Introduction to Björn Larsson and his Work
Laurie Thompson
This article appeared in the 1998:2 issue.

bjlarsson.gif (3770 bytes)Björn Larsson was born in central Sweden in 1953, and went to school in Jönköping, but was soon smitten by an irresistible wanderlust. At the age of fifteen he spent a year at high school in Arizona, and on leaving school lived in Paris for four years, becoming fluent in French and studying for his university degree by distance learning. As he puts it himself, "I only went back to Sweden in order to sit my exams, to collect my study loans, and to go to prison."

Inextricably linked with Björn Larsson’s wanderlust is his total dedication to freedom, and he flatly refused to take part in compulsory military service — hence his spells in prison, where he took the opportunity, he says, to read for the more boring parts of his doctorate in French (his first degree comprised French, English and Philosophy). He once told an interviewer that "Freedom does not in itself result in either good or evil, but compulsion is always evil."

Having been a research assistant at the University of Lund for some time, he accepted a post as lecturer in French there; but he actually lives with his wife (a marine biologist) and daughter in Gilleleje, a little fishing village at the northern tip of Denmark. That is also where his sailing boat, Rustica, is berthed.

While university lecturing earns him his steady income, sailing is Björn Larsson’s real passion. The freedom to move wherever the winds and the sea permit has an overwhelming appeal as far as Larsson in concerned, and his Danish wife, Helle, is of a similar breed.

Björn Larsson has published several academic and technical volumes, ranging from a treatise on the use of French adjectives to an instruction book for deep-sea diving, but he has now achieved considerable success as a novelist, and may soon have to decide whether to give up his day job and devote himself full-time to his boat and his writing.

His first literary book was a collection of short stories, Splitter (Splinters, 1980), which received mixed notices; but he really made his mark in 1992 with Den keltiska ringen (The Celtic Ring), a novel whose main character Larsson says is his boat Rustica. That may be tongue-in-cheek, but it is set largely in Scotland and Ireland where he and Helle spent a year on board Rustica (wintering in Kinsale) before sailing over to Brittany, the Bay of Biscay and Galicia. A key theme in the book is the desire of the Celtic nations to break free from England and form a federation of their own. It is interesting to note that Larsson started to write the novel before the Berlin wall came down, and before devolution came to Scotland, Wales and Northern Ireland. He seems to have anticipated a trend that became widespread throughout Europe — but as he says, it is our good fortune that the process has proceeded rather more smoothly in northern Europe than in Yugoslavia. That was not obvious in 1991 when The Celtic Ring was being written. (George Simpson’s English translation was published in England and the USA in 1997, and an extract is reprinted below.)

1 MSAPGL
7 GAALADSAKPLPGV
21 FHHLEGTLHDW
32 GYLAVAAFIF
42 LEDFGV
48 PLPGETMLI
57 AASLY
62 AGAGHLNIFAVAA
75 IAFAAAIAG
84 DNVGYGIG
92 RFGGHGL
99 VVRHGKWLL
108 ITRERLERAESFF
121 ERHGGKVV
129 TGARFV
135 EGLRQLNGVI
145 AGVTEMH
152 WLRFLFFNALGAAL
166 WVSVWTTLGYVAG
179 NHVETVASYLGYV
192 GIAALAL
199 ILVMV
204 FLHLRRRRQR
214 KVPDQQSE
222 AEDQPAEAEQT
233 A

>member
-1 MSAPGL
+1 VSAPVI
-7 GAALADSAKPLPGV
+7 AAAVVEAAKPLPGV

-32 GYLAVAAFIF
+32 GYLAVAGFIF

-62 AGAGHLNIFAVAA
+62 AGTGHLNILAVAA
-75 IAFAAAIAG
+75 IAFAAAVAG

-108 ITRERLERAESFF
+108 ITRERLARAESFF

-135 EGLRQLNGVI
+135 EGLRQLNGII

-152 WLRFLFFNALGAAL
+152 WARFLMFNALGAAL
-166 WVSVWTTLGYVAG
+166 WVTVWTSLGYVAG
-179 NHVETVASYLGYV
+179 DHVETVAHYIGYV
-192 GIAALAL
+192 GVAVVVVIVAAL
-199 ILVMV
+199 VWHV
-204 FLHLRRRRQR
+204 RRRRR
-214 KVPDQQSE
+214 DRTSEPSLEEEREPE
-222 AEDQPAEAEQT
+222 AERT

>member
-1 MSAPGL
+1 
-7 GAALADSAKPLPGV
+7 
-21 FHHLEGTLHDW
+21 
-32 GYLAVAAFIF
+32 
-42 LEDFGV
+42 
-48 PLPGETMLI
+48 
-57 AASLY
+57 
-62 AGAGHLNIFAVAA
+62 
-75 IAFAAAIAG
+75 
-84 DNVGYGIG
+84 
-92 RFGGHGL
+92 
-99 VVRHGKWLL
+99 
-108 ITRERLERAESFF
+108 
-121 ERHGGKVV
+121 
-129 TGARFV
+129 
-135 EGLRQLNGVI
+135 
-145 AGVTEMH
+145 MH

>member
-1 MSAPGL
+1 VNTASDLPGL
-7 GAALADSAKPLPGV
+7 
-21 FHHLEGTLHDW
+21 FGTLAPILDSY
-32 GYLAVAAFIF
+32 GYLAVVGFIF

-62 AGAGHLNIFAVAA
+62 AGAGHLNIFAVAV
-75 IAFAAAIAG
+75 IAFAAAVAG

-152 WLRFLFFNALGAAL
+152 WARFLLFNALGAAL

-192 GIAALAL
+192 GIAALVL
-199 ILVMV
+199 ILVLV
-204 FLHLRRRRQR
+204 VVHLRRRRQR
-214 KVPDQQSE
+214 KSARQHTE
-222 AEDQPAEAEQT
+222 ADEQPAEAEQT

Freedom and the seafaring life was also at the heart of Björn Larsson’s second novel, Long John Silver (1995). Tom Geddes’s translation of the novel will be published by Harvill Press, London, in 1999. The one-legged pirate of Robert Louis Stevenson’s classic Treasure Island is determined to have his real character and motives — not least the dedication to freedom that is a recurrent theme throughout the author’s works — explained to the reading public, warts and all. The bone-chilling extract below is preceded by a general introduction to the novel, and a discussion of the principles followed by Tom Geddes in making his translation.

droemmar.gif (2322 bytes)Björn Larsson’s latest novel is Drömmar vid havet (Dreams by the Sea, 1997), and once again the setting is the sea and a central theme freedom. But while those two aspects are common to all three novels presented in this issue, it will be obvious to the reader that the atmosphere and action of the books are very different. Ian Hinchliffe introduces Drömmar vid havet, and has translated three extracts as a taster which will no doubt whet the appetite for more.

Björn Larsson says he is "very interested in trying to work out just what literary fiction is, and why people have such a pressing need of fictional communication". He is undoubtedly an author to keep a close eye on.